In 2017, Goodlatte presided over a GOP effort, conducted in a secret session, to weaken the independent Office of Congressional Ethics, a move widely criticized by House leaders and the opposition party. The proposal passed by a 119 to 74 vote, but it was withdrawn the following day after widespread public criticism. On November 9, 2017, Goodlatte announced that he would not seek reelection in 2018. In February 2020, Goodlatte registered as a lobbyist representing the Project for Privacy & Surveillance Accountability, a nonprofit.
Goodlatte supported President Donald Trump's 2017 executive order to impose a temporary ban on entry to the U.S. to citizens of seven Muslim-majority countries. He stated that "The primary duty of the federal government is to keep Americans safe. Today, President Trump has begun to fulfill this responsibility by taking a number of critical steps within his authority to strengthen national security and the integrity of our nation's immigration system."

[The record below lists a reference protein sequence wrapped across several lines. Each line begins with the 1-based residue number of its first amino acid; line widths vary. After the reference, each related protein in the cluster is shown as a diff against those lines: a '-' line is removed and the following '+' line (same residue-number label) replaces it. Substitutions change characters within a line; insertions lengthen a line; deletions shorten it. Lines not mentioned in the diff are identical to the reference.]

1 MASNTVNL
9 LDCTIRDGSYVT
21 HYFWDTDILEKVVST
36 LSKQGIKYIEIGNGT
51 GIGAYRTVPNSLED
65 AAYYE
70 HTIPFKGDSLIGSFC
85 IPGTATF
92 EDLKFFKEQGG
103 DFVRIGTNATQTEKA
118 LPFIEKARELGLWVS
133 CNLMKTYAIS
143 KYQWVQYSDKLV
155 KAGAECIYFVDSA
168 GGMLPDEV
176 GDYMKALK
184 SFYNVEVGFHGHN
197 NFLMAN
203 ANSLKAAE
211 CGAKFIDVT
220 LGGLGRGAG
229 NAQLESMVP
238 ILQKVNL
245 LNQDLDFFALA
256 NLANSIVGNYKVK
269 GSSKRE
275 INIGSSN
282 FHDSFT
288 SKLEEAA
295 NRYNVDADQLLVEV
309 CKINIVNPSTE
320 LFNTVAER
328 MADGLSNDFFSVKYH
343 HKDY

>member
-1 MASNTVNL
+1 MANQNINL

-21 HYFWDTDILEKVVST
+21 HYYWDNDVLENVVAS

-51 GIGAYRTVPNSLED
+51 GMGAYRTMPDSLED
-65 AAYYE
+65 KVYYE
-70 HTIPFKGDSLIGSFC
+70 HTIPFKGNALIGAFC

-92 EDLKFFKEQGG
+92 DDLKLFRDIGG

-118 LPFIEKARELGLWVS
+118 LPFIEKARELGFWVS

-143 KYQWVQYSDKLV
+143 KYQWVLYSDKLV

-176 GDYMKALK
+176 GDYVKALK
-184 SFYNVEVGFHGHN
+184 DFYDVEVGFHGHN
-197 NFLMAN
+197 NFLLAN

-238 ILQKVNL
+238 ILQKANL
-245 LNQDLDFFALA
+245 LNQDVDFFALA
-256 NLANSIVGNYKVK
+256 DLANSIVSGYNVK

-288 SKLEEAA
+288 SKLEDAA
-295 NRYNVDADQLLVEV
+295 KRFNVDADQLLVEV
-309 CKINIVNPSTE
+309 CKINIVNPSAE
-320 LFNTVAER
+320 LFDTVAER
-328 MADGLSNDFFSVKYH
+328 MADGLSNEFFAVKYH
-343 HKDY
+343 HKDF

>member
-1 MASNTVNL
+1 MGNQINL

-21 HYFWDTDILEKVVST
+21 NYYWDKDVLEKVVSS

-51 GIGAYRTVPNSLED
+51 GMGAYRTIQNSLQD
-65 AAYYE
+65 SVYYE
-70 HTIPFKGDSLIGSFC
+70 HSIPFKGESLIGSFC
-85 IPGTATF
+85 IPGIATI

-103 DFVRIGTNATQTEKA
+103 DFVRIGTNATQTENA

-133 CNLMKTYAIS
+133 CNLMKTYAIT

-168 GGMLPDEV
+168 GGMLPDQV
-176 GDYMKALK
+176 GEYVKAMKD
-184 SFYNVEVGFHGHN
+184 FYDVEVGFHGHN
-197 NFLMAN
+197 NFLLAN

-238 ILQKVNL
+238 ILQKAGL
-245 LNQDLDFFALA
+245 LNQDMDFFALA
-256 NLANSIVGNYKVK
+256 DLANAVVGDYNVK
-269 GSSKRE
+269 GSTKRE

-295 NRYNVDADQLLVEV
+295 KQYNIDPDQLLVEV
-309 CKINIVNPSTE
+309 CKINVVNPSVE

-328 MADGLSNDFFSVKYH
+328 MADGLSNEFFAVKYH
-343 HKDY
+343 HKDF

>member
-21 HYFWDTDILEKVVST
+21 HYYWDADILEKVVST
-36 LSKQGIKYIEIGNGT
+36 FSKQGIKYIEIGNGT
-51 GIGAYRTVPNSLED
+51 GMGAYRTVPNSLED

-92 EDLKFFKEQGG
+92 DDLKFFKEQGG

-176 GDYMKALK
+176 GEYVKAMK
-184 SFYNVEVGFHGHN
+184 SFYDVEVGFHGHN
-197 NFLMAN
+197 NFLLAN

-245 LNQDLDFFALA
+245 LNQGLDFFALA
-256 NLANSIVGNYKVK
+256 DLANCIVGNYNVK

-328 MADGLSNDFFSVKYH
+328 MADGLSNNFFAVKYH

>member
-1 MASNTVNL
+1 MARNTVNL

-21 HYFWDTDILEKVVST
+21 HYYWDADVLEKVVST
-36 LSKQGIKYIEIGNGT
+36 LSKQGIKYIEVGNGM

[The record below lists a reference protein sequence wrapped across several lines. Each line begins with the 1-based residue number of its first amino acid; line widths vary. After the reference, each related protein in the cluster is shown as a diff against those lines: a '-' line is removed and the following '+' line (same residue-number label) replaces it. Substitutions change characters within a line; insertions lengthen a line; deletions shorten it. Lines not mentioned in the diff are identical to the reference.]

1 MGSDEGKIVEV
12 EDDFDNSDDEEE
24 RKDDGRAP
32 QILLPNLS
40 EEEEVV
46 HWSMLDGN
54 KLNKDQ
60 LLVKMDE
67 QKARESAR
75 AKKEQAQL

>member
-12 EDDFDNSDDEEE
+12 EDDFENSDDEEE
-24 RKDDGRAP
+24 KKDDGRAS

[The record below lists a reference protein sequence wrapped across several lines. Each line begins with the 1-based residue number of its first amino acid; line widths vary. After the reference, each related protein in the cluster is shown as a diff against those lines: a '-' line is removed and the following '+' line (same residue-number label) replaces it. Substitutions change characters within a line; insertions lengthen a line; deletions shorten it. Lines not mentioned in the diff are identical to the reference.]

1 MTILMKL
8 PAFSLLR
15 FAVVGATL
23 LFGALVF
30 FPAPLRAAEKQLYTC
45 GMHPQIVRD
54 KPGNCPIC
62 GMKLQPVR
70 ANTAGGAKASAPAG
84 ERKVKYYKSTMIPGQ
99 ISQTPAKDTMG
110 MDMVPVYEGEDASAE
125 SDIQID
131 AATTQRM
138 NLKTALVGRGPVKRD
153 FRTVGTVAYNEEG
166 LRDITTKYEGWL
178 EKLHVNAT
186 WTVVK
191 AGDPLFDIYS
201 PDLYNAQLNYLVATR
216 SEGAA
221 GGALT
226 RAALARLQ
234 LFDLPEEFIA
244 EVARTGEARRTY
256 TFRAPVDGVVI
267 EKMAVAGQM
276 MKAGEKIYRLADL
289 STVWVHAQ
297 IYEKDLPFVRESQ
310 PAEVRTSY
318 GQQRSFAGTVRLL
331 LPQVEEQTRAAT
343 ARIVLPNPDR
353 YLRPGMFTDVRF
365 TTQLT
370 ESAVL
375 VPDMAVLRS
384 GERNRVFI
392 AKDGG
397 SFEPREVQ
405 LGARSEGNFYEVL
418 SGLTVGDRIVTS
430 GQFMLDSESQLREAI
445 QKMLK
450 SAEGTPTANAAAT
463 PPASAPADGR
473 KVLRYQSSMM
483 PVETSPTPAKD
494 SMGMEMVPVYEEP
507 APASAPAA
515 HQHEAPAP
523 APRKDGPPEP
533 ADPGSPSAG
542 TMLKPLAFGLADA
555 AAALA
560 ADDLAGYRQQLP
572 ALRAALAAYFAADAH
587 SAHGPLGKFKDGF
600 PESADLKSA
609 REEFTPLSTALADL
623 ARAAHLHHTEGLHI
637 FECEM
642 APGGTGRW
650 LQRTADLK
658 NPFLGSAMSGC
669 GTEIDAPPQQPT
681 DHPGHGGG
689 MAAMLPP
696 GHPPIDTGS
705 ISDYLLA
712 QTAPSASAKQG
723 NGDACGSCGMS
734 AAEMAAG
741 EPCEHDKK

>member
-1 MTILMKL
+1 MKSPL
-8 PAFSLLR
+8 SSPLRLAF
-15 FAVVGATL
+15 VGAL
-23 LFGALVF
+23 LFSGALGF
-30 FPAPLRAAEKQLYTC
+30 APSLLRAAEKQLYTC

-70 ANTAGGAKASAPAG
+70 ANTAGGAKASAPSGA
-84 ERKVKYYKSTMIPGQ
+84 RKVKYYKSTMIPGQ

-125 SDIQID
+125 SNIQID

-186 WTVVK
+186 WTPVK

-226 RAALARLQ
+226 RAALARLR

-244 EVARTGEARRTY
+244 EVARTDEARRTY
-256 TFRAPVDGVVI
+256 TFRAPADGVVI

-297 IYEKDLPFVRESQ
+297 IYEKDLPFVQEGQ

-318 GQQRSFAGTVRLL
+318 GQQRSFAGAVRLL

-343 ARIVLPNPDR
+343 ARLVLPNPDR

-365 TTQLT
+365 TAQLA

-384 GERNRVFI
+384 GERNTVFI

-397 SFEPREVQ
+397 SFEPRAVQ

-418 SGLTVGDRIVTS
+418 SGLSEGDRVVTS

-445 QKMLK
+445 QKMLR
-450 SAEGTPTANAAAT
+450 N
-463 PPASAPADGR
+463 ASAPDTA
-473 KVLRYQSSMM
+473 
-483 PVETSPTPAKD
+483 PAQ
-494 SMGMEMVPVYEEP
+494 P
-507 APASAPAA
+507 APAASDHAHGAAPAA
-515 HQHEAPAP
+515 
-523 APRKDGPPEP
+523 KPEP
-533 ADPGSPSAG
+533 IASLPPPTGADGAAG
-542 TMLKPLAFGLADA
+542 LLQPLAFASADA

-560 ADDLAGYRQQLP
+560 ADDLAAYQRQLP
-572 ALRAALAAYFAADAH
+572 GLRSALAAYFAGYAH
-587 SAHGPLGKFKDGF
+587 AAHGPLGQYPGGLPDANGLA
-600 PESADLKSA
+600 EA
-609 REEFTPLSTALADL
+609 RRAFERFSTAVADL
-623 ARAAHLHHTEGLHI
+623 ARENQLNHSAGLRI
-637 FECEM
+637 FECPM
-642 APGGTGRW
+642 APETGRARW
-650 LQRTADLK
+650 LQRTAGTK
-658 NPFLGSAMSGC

In 2011, Republican Karen Kwiatkowski of Mount Jackson, Virginia, announced that she would challenge Goodlatte in the Republican primary set for June 12, 2012. This was Bob Goodlatte's first contested Republican primary. Kwiatkowski earned 34% of the Republican primary vote, with Goodlatte winning 66%. He faced Democratic nominee Andy Schmookler in the general election and defeated him with 66% of the vote.
During a secret meeting on the night before the start of the 115th Congress, Goodlatte led an attempt by House Republicans to reduce the reach of the independent Office of Congressional Ethics. The Office was created in 2008 after numerous infractions involving Republican lobbyist Jack Abramoff, resulting in the imprisonment of House member Bob Ney. The proposed amendment to House Rules, spearheaded by Goodlatte, gave the House Ethics Committee - made up of partisan elected officials - oversight of what would be the renamed Office and power to stop inquiries that had the potential to lead to criminal charges. It would have also blocked the Office's staff from speaking with reporters and other news media members.